Benitez just latest caretaker of Chelsea's 'impossible dream'
Abramovich has turned Chelsea into a 'random' club - why would Pep Guardiola even consider joining?
THE APPOINTMENT of Rafa Benitez as interim Chelsea manager until the end of the season has sparked a feeding frenzy among sports writers anxious to have their say on the latest blood-letting at Stamford Bridge and the ruthless reign of Blues owner Roman Abramovich.
Benitez, a former Liverpool boss, was unveiled on Wednesday night, hours after his predecessor, Roberto Di Matteo, who led Chelsea to the Champions League title last season, was sacked.
However, it is generally accepted that Abramovich really wants former Barcelona manager Pep Guardiola to take over, and that Benitez, like Di Matteo before him, is a short-term alternative, until Guardiola becomes available next summer after his season-long sabbatical.
Chelsea's managerial politics are now so complex that "as the story becomes more and more absurd, the voice of Little Britain's Vicky Pollard takes over in your head," muses Oliver Kay of The Times. "Chelsea, the champions of Europe, are running their affairs with all the dignity of Katie Price."
The statistics tell their own story. "Only one of Chelsea's last five managers has ended a season that he started," marvels Richard Williams in The Guardian. "That is a truly astonishing fact, and it is one that would serve to condemn Abramovich as a destructive dilettante and a footballing ignoramus had his stewardship of the club not brought so much success."
So what are we to make of Benitez?
"It appears an odd and uncomfortable liaison because Chelsea's fans have no time for Benítez," says Ian Chadband in The Daily Telegraph. Not only do the supporters hate him because of the old rivalry with Liverpool, but he also peddles a style of football the Russian apparently has no time for.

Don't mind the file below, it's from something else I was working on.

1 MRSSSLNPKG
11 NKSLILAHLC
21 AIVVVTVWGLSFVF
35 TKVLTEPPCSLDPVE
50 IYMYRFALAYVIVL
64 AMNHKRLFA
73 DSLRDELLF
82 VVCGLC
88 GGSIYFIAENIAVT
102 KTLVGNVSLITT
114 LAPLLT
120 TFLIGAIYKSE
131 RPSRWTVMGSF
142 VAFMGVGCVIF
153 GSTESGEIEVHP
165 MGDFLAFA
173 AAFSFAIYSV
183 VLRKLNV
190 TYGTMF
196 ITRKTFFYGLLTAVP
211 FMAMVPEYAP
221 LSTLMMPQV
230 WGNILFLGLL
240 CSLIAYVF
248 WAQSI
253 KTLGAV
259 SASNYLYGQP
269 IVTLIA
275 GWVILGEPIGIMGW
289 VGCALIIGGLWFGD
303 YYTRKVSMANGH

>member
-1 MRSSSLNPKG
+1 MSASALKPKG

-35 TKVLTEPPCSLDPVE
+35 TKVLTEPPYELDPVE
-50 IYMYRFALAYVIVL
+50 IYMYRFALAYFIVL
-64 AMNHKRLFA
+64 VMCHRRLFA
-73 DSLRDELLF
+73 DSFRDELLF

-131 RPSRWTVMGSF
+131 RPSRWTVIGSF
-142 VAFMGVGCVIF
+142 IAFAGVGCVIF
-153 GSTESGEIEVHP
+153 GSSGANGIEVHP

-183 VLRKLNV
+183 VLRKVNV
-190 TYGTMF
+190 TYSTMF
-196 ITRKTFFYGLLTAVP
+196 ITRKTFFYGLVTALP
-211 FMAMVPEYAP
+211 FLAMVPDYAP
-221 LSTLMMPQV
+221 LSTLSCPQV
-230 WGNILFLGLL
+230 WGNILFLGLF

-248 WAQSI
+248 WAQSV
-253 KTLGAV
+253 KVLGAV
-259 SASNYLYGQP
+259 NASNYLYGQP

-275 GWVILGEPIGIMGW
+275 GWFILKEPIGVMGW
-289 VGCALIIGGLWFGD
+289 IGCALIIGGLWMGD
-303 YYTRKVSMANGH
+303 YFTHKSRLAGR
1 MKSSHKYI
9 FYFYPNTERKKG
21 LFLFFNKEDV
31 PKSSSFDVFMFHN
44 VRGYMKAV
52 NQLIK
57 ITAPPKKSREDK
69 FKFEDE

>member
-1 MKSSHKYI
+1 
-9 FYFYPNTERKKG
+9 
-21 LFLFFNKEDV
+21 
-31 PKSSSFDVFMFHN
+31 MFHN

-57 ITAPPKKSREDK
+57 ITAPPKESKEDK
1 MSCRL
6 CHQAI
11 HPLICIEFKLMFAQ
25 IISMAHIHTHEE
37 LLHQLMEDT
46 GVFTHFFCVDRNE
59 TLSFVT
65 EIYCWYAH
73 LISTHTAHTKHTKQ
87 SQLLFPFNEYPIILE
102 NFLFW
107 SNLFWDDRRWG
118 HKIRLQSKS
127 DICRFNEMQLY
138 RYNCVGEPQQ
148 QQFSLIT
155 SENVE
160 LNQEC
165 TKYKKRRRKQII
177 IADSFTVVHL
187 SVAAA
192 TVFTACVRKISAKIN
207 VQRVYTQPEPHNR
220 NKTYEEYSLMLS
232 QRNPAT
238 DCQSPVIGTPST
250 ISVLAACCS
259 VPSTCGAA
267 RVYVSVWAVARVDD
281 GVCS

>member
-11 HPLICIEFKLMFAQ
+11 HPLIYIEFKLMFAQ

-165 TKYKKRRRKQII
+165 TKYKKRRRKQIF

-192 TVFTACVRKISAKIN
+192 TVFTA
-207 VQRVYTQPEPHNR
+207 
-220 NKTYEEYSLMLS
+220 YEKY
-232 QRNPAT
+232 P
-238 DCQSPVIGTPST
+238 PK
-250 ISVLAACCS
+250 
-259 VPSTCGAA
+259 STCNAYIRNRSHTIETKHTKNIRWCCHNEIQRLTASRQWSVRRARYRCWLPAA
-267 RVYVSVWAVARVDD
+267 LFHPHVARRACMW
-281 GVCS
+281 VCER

"It seems odd that he should plump for a coach whose teams can be just as pragmatic as Jose Mourinho's and rather less flamboyant than not just Luiz Felipe Scolari's but even Carlo Ancelotti's," he adds, referring to three coaches Abramovich dispensed with. "Rafa is only another caretaker of an impossible dream."
But Benitez could have one significant trick up his sleeve. At Liverpool he made Fernando Torres the most feared striker in England. "Make no mistake, Fernando Torres, El Niño, stands front and centre of this drama," says Rory Smith in The Times. "This is his last chance of redemption, the final attempt from Abramovich to give the object of his greatest affection precisely what he wants."
Martin Samuel of the Daily Mail agrees. "Torres has now seen off three bosses and one cannot help but think that the emergence of Benitez as Abramovich’s latest fancy is a final attempt to justify his investment, and his judgment."
However, he says, it is almost impossible to understand what is going on at the club. "Chelsea are a random club and for that reason random things happen. Abramovich's actions defy convention and therefore conventional analysis."
None of this bodes well for Abramovich's chances of tempting the manager he really wants. "Far from drawing Pep Guardiola closer to Stamford Bridge, Roberto Di Matteo's sacking may have pushed him further away," believes The Guardian's Spanish football expert, Sid Lowe.
"Why would Guardiola go anywhere near Stamford Bridge?" asks Kay of the Times. The Blues may be European champions "but they are a basket-case, run on the whims, impulses and fantasies of their billionaire owner. Guardiola craves a 'project' based on football intellect, football philosophy and long-term strategy. Good luck finding those at Chelsea."